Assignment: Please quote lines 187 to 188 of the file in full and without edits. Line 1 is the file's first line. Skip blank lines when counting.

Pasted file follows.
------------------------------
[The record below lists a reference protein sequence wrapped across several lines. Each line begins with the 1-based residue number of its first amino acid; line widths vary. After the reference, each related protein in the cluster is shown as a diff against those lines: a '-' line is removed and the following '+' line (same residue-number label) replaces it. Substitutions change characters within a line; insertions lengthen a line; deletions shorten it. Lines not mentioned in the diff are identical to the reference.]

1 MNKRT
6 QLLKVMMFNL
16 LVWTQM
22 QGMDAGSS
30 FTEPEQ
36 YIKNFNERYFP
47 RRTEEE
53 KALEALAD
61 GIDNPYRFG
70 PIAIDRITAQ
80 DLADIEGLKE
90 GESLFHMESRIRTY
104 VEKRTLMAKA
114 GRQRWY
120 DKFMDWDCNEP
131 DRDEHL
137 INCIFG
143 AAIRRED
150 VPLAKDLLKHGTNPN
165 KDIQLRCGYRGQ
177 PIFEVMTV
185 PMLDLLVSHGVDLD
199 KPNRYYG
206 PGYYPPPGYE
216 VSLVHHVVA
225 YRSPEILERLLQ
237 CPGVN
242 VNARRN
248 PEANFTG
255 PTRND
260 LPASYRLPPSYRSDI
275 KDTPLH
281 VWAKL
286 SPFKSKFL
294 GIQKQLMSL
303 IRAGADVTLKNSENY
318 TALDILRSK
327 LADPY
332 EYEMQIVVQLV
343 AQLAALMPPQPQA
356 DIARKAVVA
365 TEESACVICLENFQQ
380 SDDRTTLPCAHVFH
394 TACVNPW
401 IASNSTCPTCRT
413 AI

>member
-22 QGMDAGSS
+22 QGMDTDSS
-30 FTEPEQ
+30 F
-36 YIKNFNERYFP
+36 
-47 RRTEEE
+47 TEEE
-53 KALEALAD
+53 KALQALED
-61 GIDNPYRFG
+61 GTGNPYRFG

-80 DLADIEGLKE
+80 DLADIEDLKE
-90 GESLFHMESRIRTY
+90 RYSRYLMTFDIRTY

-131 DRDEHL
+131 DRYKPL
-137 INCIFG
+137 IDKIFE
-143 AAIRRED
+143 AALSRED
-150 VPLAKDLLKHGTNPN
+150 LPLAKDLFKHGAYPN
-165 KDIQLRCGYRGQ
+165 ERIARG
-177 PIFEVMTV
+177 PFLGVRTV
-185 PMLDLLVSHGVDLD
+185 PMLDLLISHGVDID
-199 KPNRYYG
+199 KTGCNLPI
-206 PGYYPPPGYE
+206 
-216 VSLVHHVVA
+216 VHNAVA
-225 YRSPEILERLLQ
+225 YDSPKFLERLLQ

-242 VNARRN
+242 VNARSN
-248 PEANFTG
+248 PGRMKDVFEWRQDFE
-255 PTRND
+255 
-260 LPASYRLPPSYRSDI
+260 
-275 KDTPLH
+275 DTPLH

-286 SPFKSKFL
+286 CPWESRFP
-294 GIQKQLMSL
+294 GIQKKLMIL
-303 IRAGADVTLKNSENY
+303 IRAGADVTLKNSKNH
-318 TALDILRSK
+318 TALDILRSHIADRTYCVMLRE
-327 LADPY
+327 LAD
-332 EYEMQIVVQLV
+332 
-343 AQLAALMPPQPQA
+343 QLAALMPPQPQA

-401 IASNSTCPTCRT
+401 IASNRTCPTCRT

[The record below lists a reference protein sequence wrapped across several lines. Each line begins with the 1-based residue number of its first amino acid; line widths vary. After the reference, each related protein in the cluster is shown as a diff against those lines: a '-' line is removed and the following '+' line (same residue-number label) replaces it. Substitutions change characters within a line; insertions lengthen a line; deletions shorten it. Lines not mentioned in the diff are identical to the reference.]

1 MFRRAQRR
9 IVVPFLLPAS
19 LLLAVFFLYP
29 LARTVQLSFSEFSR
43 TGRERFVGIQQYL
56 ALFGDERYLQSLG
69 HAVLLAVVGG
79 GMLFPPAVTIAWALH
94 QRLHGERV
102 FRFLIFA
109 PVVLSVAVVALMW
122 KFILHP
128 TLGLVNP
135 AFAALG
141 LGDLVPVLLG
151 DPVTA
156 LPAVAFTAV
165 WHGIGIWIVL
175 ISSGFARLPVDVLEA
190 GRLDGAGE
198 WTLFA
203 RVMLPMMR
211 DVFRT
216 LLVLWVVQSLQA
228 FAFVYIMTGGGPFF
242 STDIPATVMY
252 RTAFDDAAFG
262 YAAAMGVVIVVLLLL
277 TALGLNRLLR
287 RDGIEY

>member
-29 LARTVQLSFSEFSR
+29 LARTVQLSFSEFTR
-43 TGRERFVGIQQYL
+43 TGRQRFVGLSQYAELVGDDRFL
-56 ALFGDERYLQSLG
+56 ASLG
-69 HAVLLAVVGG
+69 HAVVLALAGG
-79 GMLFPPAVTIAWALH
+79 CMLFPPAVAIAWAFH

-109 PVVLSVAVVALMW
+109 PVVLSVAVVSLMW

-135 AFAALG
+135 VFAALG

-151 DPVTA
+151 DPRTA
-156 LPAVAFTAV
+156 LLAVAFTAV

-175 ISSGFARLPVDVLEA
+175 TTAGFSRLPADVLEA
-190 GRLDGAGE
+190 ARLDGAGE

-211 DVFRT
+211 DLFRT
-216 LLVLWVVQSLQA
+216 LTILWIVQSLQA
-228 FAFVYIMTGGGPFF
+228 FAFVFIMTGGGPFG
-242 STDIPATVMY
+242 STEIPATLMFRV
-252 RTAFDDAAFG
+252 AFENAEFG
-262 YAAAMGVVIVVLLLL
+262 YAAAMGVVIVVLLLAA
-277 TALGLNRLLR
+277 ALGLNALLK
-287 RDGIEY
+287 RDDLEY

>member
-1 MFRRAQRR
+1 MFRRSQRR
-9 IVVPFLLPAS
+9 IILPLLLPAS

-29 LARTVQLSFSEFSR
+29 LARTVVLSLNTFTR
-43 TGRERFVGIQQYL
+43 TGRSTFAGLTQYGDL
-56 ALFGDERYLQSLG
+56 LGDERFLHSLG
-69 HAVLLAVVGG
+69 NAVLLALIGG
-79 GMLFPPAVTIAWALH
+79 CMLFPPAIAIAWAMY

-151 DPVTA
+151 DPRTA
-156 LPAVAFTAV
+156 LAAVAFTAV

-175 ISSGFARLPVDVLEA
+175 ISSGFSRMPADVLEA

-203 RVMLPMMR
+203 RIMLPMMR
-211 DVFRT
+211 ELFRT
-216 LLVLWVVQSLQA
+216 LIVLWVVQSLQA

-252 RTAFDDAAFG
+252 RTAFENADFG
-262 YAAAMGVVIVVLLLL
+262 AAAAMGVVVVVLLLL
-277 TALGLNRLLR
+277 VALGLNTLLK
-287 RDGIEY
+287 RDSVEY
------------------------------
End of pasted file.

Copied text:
+9 IILPLLLPAS

-29 LARTVQLSFSEFSR